JANE HUME: People are scratching their heads, Sarah, and wondering how we signed up for this in the first place when we knew we were already going to be the most indebted state. Our debt in Victoria is bigger than Queensland, New South Wales and Tasmania combined and it was already the case before we signed up to the Games. Moreover, all of these rural and regional communities have been promised so much in the way of infrastructure and also an opportunity to showcase themselves on the on a global stage. And that's all fallen by the wayside. So I think you've just got to scratch your head and wonder how on earth these promises got made with a straight face. They looked people in the eye and it was prior to an election. Let's not forget, they looked people in the eye and they said, We're going to deliver this. They've failed to deliver it. And this is because of the economic mismanagement of this government. And Sofie's right heads should roll over this. You know, in any other state, there would be a minister that was responsible for this debacle and they would resign. But that's not going to happen in Victoria. This is going to be made out to be the economically responsible thing to do. Well, the economically responsible thing to do would be to have not done it in the first place because it's going to cost billions to get out of.
SARAH ABO: Yeah. And guess the cost of how much it actually will be to get out is yet to be known. All right. Let's move on now. More power price pain is set to hit households in the coming months as an El Nino forecast looms. Jane, wholesale electricity prices are already spiking. The summer outlook, well, it's quite bleak.
JANE HUME: Well, and that's $275 off your energy bill. Promise does seem to be a long way in the rear vision mirror. Now, we've just heard that in New South Wales alone, the average price rise on an energy bill is around $430. In Victoria it's around $350. That's an enormous imposition. Yesterday it was reported that more than 50% of Australians would struggle if they got a surprise bill that they weren't expecting. That's a real concern. The cost of living is skyrocketing, out of control and it doesn't matter whether it's energy prices or grocery prices or mortgage or rent. Inflation keeps pushing up the price of everything, and the only way to get the cost of living sustainably under control is to get inflation under control. We can't leave all of that to the Reserve Bank. The Government has to do its share too. And in the energy sector, the policy decisions that the government is making, whether it be safeguard mechanisms or price caps or new taxes, are actually pushing new energy sources out of the system. It's deterring new investment. The only way you're going to be able to bring down energy prices if you increase supply and encourage new investment.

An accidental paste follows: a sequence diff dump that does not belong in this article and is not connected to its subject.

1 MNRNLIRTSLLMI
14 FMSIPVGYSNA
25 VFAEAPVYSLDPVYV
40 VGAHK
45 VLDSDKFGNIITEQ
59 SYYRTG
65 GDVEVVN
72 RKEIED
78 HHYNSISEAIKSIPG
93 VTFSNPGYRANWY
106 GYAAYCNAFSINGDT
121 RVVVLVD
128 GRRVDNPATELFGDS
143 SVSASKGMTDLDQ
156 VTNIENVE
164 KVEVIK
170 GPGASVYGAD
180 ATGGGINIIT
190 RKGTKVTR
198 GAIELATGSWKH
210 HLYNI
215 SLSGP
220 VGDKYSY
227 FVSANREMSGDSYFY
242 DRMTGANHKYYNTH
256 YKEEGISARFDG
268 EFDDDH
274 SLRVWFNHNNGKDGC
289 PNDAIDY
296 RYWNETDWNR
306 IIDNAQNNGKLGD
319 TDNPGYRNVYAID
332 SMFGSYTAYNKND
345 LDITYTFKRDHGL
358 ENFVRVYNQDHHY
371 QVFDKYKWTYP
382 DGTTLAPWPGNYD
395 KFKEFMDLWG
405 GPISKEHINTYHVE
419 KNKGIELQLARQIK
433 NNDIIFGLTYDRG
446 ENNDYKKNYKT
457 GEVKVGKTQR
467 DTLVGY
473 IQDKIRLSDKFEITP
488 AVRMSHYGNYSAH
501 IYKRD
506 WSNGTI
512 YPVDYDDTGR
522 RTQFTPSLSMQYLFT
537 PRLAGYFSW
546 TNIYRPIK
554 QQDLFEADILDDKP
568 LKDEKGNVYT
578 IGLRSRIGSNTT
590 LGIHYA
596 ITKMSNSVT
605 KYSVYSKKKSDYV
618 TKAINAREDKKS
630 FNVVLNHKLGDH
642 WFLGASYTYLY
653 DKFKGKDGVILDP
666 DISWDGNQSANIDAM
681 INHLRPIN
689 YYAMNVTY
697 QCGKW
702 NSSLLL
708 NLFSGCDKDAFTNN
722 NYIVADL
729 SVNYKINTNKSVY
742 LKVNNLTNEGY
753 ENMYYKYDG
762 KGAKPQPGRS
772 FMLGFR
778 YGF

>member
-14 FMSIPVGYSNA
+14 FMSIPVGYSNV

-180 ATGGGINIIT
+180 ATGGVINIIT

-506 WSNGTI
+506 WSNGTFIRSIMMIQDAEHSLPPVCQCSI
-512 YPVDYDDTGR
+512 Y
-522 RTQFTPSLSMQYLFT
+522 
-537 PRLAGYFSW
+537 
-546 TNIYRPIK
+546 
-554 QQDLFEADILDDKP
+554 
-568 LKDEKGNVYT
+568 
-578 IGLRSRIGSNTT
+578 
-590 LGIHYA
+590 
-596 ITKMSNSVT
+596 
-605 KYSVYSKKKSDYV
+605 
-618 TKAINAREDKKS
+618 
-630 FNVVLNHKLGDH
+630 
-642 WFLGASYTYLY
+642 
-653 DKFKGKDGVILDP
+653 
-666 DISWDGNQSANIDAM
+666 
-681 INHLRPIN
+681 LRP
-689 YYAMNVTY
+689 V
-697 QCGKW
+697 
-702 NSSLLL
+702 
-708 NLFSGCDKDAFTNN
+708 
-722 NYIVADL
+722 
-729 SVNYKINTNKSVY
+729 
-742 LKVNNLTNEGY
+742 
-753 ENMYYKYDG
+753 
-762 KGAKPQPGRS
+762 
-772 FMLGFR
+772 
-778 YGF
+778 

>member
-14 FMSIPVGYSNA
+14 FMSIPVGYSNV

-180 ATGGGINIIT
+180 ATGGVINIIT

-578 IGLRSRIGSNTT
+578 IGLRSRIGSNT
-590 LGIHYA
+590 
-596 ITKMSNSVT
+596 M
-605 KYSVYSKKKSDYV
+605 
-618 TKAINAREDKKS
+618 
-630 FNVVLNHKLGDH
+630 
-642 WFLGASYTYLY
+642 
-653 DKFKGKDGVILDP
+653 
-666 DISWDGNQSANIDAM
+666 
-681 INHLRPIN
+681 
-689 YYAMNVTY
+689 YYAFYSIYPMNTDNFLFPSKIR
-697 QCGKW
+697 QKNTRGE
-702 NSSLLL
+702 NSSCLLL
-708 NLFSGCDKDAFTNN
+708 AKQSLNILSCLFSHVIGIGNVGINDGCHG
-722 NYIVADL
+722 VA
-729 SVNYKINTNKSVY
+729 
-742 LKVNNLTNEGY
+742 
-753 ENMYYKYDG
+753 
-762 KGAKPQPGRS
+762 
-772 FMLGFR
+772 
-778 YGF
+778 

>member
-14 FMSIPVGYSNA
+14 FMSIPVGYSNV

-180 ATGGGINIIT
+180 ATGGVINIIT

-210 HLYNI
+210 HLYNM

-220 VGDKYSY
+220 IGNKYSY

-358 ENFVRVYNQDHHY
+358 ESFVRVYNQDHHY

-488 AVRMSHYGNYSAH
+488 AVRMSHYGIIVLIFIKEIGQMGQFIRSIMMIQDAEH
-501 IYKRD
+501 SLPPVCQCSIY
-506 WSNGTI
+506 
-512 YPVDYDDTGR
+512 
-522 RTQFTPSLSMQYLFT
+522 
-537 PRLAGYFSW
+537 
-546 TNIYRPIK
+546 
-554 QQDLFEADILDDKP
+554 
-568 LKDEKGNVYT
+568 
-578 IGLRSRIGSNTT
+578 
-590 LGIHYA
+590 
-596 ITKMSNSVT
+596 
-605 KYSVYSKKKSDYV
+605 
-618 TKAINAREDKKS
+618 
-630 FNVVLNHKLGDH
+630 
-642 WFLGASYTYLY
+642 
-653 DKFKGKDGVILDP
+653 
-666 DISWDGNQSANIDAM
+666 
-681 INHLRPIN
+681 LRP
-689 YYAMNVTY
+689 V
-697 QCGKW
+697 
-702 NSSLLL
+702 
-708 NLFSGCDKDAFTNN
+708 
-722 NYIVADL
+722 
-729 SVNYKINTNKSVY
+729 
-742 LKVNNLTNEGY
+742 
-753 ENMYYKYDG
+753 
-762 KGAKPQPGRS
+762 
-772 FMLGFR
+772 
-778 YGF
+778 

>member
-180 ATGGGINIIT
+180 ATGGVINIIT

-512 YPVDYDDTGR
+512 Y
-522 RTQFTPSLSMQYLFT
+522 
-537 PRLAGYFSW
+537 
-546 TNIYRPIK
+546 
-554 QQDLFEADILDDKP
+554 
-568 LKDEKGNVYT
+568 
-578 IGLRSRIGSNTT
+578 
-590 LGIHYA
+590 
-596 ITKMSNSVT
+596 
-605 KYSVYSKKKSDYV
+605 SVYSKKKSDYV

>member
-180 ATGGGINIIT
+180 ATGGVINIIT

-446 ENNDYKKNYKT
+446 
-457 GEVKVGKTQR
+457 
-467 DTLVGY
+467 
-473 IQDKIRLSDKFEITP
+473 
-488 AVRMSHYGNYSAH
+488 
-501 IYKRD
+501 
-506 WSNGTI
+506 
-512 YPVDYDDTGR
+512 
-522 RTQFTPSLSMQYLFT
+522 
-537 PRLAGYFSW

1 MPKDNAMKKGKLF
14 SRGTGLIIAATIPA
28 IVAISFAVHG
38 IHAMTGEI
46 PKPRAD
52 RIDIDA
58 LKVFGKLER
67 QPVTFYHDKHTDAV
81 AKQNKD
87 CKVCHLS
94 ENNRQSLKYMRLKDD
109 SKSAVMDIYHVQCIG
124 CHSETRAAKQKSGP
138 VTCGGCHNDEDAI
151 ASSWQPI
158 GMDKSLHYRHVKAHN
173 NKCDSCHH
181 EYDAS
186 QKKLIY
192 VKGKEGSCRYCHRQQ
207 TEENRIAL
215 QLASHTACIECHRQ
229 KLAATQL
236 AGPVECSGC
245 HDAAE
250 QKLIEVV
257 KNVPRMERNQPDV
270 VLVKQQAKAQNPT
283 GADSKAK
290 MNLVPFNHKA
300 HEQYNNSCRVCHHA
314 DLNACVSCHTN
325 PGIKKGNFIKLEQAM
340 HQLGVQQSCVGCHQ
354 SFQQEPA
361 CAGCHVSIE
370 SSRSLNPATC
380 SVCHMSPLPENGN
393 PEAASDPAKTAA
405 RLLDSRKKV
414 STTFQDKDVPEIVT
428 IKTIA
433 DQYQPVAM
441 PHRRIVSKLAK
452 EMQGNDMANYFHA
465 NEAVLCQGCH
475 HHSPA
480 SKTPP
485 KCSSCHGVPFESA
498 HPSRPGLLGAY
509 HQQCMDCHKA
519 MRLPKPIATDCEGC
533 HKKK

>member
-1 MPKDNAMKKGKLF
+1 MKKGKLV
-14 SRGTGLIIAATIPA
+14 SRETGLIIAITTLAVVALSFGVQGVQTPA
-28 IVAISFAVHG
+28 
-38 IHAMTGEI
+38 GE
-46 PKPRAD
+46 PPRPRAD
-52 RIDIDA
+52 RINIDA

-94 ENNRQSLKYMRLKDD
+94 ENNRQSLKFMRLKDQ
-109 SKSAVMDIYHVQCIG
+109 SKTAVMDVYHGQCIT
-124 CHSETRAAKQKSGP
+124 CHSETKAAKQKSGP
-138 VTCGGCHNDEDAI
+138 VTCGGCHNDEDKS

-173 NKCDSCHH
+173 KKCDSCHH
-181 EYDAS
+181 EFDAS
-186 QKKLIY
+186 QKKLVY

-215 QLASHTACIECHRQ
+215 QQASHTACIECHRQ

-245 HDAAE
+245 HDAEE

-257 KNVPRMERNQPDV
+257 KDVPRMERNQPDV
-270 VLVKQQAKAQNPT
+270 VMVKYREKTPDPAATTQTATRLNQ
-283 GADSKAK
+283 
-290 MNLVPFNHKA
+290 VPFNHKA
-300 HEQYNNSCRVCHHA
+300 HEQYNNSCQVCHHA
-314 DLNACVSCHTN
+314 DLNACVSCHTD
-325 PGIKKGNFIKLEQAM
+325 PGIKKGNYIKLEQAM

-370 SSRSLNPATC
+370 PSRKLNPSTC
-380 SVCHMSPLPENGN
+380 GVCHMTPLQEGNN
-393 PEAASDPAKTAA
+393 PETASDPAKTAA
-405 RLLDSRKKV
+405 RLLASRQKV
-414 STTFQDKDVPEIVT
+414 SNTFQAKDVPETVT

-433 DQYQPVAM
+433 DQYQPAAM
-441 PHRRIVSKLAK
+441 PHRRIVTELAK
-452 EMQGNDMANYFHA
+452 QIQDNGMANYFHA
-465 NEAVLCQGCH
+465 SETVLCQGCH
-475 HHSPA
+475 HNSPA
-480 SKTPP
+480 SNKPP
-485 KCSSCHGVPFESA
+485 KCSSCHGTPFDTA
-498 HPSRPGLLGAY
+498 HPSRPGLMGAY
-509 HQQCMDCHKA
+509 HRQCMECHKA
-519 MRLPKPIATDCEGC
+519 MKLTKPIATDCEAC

SARAH ABO: I mean, so far we know that obviously there are global contributing factors here. I guess that $275 Jane pointed out really won't necessarily make a dent in the cost of living crisis for a lot of Australians. But what more can the Government do? It's a tricky one, no?
SOFIE FORMICA: Yeah, it is. And you're absolutely spot on. I think actually you'd probably be hard pressed to find somebody who's Bill hasn't gone up by more than $275 and if it hasn't, it probably will. I think the broader issue too, here, and Jane, would be better placed to be able to answer it, is that we have such a complex system. If you can find somebody who can explain to me the way that energy regulation works in this country in a way that makes sense, I would really love to hear from them. You know, it is so complex and it's so different. It's so and it's also really different across the country. I mean, those wholesale prices vary so differently from state to state. So I do think that more broadly, it should be something that is looked at. I do think we should be turning to government to not only make sense of it, but also to be sure that any sort of transition that's being spoken about is being done in a way that is sustainable and is not going to cost even more to those of us who are already struggling. And Jane mentioned those people who if there was a bill to pop up tomorrow, they wouldn't be able to pay it. I think you'll find that percentage is only going to increase over the short term rather than get better.
SARAH ABO: Yeah, absolutely. It is a bit tough out there guys. All right. Well, hopefully the Matilda's will deliver a win tonight and make it all better. Thanks so much for joining us today.